The Romantic Movement Essay

Published: 2020-04-22 15:25:15
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The Romantic Movement was the beginning of a whole new form of poetry and was, in itself, a revolt against the very nature of the aristocracy and political agendas of the people in power. With that said, the Victorian Period was a shift away from Romanticism by its very literal focus on Queen Victoria and her whole reformation agenda, while the poets of the time kept the life of the Romantic Movement well within their writing.

Moreover, some critics believe that poetry of the Victorian Period is a continuation into the third and fourth generation of poetry from the Romantic Movement which can be seen in the poetic writings of John Keats, Samuel Taylor Coleridge, Robert Browning, and Alfred Lord Tennyson. To begin with, John Keats Ode on a Grecian Urn is perhaps one of the most romantic odes to an inanimate object ever seen.

Near the end of the poem, in the final stanza, the speaker muses that beauty is truth, truth beauty , which can be read as an obvious statement about love and beauty, or as a statement on the elusiveness that both true beauty and truth possess, which actually remarks on the ideals behind the foundation of the Romantic Movement. Either way, Ode is as purely romantic as poetry can get and proved to lay the groundwork for future poetry of the Romantic Movement.

Samuel Taylor Coleridge took a different path and worked on the essence of beauty in nature as the speaker in The Eolian Harp goes on about white flowerd Jasmin, and the broad-leavd Myrtle,/(Meet emblems they of innocence and love! ) and the harps long sequacious notes/over delicious surges sink and rise/such a soft floating witchery of sound/as twilight Elfins make . Rarely has a more romantic statement been uttered about a simple harp, but Coleridge is doing more than just personification, here.

His poem is making a statement that the aristocracy cannot deny: political norms are out, and strong emotion for the beauty and sublimity of nature is in. Robert Browning takes a bite out of the Victorian aristocracy as well with his poem entitled My Last Duchess. In it, Browning, though well in the Victorian era, weaves a tale of a Duke who had his last wife, the Duchess, killed because of her trampy ways; which he ironically professes to admire as he looks upon her painting.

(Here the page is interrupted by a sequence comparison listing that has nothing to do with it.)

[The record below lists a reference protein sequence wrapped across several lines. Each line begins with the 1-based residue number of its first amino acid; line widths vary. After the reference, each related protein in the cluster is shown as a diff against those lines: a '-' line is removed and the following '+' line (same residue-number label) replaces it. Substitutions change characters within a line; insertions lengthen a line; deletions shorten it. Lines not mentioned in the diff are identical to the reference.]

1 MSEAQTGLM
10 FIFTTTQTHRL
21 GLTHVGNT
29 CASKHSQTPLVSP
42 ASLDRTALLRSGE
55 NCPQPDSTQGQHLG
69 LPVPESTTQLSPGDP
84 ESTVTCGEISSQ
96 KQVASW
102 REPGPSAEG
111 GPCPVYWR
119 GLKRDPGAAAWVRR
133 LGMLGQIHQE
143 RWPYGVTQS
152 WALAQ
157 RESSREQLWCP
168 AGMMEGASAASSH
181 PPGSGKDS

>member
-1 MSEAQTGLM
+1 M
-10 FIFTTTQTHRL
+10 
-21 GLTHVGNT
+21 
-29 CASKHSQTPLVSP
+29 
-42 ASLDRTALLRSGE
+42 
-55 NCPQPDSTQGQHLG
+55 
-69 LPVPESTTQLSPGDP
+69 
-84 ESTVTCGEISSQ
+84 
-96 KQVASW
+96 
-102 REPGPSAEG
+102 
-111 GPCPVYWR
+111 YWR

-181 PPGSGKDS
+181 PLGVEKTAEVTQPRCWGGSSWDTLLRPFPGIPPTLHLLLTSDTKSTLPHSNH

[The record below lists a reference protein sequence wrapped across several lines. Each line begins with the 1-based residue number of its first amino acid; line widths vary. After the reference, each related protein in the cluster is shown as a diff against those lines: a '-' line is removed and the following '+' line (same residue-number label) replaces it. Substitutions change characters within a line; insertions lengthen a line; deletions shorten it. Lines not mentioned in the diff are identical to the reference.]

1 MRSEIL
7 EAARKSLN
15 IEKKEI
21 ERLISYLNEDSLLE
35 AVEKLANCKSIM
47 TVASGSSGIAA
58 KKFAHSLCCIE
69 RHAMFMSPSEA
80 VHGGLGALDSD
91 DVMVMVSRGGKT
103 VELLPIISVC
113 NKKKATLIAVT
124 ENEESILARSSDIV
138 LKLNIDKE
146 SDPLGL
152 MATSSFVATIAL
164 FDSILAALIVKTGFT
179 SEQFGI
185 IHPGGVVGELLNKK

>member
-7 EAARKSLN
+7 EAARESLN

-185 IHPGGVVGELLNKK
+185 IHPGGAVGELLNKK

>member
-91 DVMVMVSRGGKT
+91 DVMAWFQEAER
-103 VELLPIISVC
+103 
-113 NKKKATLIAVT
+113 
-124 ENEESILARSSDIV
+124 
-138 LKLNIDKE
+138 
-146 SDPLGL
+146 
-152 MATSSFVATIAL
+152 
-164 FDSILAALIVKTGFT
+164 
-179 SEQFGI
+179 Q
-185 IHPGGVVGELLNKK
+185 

But the Duke isnt done with his line of many wives and hopes to marry the Counts daughter with his dowry¦[for] his fair daughters self . Browning is trite and dramatic, giving such personification to a painting, but he too speaks to the aristocracy with pure, delightful historical allusion. Alfred Lord Tennysons Ulysses strikes a completely different tune as he takes pure poetic license with his entirely enjambed lines and heroic to the point of transcendent verse.

It is the tale of Ulysses (Odysseus) after he has finally returned from his twenty year voyage of hell on earth. It can be read as mans struggle for existence now that his life has been returned, but strong romantic overtones fight their way to the forefront of this poem because life is not what it used to be for Ulysses. Ulysses is no longer the symbol of man vs. nature, as he has been transformed in this poem into man vs. himself. Perhaps the rise of Queen Victoria and her reign of politics and power had Tennyson parrying man vs.

himself in an attempt to show the vain nature of the power players, but it can be seen from the striking emotional outpouring and powerful descriptions of nature that Tennyson remained influenced by the Romantic Movement. Overall, despite the rise of the Victorian Era, the powerful emotions and influence of the writings from the Romantic Movement refused to be replaced by odes to political figures because of the sheer amusement and pleasure poets like Browning and Tennyson found in their writings. Though they attempted to shield their emotional outpourings in allusions and aristocratic themes, their messages were not to be denied.

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